It is fitting that the country music awards followed by one night the midterm elections.Ê It is equally fitting that Alan Jackson, the humble, deferential Georgia writer and singer of simple songs swept the table in stunning similarity to the President's sweep the night before.
Previously we have observed that certain people might shouldn't play poker with the current President of the United States.Ê That list now expands exponentially--to pollsters, pundits, the meek...oh, hell, to just about anybody who isn't Karl Rove and Karen Hughes.
In an act of political courage and conviction unequalled in the lifetime of many voters, a President who had been said not to have the cards bet the ranch that he did, drawing from an ace of clubs to a royal flush.Ê He won because the stakes didn't scare him, the bluffers fooled only the kibitzers and the sleeve cards couldn't hit the table.
For a change in national political poker, jokers didn't count.Ê Voters concerned about the economy reckoned that additional taxes won't fix it.Ê Voters concerned about national security were not comforted by the hand wringers and naysayers.Ê Voters concerned about the delivery of justice touchscreened away the obstructions.Ê Voters who live the plainspoken lives about which Alan Jackson sings just said no to the snake oil.
In truth, many who lost made fatal mistakes, among them believing their own publicity.Ê Reputed giant killer Bill McBride, running for Governor of Florida, with Clinton, McAuliffe and Gore as his corner boys, showed himself to be just another empty suit.Ê Governor Roy Barnes of Georgia, having encouraged talk about his position on a future national ticket, forgot where he is from.Ê Jean Carnahan and Kathleen Kennedy Townsend learned little from their apprenticeships.
Of the several Republicans who lost in hotly contested races, the cause was the same.Ê Doug Forrester of New Jersey made the mistake of winning in October, not November.Ê Tim Hutchinson of Arkansas got taught that if you campaign on family values, it's a good idea to live with them also.
The cryogenic politics of Walter Mondale were finally repudiated in his own state, although the bizarre dynamics of that race also played a part.Ê Erskine Bowles acted as if he had never heard of Bill Clinton; Carl McCall acted like Clinton's brother.Ê Massachusetts improbably rejected Shannon O'Brien for Mitt Romney, although there's an inkling that might well have been rejection of Hillary Clinton with Ms. O'Brien as proxy.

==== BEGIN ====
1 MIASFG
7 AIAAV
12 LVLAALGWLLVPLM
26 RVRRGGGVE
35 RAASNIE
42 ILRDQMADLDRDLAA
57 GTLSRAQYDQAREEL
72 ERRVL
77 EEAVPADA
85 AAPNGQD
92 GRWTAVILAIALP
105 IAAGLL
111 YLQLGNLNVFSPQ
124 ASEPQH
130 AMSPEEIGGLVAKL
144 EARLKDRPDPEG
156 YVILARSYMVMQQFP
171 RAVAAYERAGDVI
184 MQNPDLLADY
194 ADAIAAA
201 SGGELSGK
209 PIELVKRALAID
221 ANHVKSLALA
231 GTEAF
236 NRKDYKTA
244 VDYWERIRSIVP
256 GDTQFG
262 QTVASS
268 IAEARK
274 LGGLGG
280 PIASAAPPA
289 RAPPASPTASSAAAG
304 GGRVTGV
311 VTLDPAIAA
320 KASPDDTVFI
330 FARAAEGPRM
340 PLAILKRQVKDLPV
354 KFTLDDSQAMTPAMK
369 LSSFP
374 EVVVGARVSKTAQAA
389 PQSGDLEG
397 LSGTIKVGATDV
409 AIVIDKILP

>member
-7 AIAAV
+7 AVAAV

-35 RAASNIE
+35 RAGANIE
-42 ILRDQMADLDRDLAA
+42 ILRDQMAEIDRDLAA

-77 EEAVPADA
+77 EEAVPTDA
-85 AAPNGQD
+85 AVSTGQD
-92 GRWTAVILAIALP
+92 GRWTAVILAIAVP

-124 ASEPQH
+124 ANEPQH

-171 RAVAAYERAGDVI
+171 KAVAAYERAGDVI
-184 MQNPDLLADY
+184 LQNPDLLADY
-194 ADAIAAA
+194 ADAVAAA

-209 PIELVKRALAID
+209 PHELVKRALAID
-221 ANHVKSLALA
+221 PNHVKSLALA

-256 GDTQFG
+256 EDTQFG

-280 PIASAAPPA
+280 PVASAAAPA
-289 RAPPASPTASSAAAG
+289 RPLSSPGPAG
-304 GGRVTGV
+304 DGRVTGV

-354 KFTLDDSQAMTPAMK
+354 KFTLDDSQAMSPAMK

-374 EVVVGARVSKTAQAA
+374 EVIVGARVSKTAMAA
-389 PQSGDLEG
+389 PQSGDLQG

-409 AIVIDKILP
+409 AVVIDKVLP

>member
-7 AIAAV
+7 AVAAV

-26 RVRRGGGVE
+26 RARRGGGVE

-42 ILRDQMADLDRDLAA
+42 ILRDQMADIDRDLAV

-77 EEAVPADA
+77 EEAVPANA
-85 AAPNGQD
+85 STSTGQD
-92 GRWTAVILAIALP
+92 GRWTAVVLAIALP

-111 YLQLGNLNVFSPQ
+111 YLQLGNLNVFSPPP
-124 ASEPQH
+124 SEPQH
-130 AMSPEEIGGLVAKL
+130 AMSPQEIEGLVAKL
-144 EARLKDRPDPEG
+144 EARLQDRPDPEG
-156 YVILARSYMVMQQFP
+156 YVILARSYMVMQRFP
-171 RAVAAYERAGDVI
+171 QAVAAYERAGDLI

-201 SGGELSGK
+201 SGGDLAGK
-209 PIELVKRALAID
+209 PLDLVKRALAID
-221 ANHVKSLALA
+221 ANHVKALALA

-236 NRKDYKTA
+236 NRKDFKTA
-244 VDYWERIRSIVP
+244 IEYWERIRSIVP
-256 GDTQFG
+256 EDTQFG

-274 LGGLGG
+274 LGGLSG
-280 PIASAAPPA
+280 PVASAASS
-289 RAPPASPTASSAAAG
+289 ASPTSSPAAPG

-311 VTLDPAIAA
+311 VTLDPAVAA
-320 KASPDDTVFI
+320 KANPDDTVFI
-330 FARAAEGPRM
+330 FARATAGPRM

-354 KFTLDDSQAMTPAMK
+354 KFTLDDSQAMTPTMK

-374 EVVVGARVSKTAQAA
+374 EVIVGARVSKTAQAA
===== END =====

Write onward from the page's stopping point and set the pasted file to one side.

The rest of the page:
Frank Lautenberg, who won, may be wishing he hadn't, not having signed on to sit in a minority corner trying to remember all that legislation he thinks he may once have sponsored.
Neither of Vermont's senators was up for re-election, but both must be hoping for a real good maple syrup harvest, because not much pork is going to ship to Vermont for a spell.Ê James Jeffords, who jumped the Republican ship to become an "Independent" and give Democrats the majority in the Senate, may find himself a little lonely.Ê Patrick Leahy, who as Chairman of the Judiciary Committee turned judicial confirmation hearings into ugliness inappropriate for any government body, should probably reconfirm his reservations in the senate dining room several times.
In hindsight, Democrats of Georgia may be rethinking redistricting Saxby Chambliss out of his congressional seat.Ê When you play mean in politics, you may just face meaner.
Those who are paid large sums of money to apply sophisticated analysis to politics will undoubtedly do better than we have in explaining all of this, following their stellar performance before the election.
For the moment, we think the sum total boils down to a question:Ê If you were in politics now, would you rather be buddies with President Bush or Tom Daschle, Bill and Hillary Clinton, Richard Gephardt, Terry McAuliffe, Barbra Streisand and Al Gore?Ê Seven dwarfs in search of the lockbox.November 7, 2002